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How We Use Elliptic Curve Cryptography

At Follow My Vote, we use this technology to create votes. During the registration process, voters create two ECC key-pairs. The voter reveals her identity to a verifier, who certifies the first key-pair (the identity key-pair) as belonging to that voter, then the voter anonymously registers her second key-pair (the voting key-pair) as belonging to one of the identity keys, but the way this is done, no one can determine which identity key owns her voting key. She can then create transactions which state her votes on the contests in an election, and use her voting private key to sign those transactions. Once these are published, everyone participating in the Follow My Vote network can verify that the signature is valid and adjust the tally accordingly. This way the votes are public and anonymous, but each voter can verify that her vote was correctly recorded and counted. Furthermore, all participants can verify that none of the votes were tampered with by validating the signatures. In this way, Follow My Vote software performs transparent, end-to-end verifiable online elections without compromising on security or voter anonymity.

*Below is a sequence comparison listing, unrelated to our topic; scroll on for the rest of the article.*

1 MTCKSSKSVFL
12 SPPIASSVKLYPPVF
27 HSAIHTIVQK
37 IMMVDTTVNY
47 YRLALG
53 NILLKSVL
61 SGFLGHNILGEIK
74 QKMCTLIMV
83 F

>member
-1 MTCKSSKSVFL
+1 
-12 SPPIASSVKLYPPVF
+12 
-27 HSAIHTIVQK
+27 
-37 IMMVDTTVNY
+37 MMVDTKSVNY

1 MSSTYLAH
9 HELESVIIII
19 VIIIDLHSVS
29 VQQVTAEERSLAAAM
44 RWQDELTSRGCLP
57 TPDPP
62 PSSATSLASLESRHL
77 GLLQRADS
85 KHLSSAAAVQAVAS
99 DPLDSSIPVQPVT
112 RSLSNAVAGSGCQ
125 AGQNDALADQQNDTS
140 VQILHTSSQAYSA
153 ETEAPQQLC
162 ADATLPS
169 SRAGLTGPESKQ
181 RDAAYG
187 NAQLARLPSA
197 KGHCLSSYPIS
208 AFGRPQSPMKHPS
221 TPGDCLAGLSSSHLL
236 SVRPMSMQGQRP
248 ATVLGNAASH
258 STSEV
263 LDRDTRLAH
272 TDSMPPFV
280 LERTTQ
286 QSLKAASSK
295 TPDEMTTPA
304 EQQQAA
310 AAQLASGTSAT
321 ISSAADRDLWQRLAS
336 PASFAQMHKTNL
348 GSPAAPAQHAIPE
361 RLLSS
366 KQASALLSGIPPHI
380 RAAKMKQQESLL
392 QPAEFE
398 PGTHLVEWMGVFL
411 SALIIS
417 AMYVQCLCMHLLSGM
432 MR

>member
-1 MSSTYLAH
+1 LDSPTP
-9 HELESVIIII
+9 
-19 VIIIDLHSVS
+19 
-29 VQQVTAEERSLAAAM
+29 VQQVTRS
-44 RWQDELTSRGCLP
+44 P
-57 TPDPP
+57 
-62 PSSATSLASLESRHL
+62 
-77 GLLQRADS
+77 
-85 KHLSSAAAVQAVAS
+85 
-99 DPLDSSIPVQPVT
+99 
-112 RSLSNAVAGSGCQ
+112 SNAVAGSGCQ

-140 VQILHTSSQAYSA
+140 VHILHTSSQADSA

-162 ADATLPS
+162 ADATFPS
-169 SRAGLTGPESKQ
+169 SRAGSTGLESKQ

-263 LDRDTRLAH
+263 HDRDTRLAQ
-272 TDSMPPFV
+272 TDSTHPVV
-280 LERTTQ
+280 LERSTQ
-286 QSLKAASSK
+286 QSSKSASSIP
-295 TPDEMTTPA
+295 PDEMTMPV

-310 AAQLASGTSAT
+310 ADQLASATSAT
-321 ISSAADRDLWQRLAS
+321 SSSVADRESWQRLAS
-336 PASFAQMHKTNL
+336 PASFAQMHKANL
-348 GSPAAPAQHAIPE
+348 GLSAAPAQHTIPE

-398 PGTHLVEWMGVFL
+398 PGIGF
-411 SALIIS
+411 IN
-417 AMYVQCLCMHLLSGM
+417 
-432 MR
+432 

In particular, my doubt is about the selected phrase: "no one can determine which identity key owns her voting key."

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I think the best way to interpret the sentence is that the voter can cast her vote anonymously and she can also verify that her vote was tallied.

This has less to do with the blockchain than just end-to-end verifiable elections. A simple example of such an election is the ThreeBallot system.

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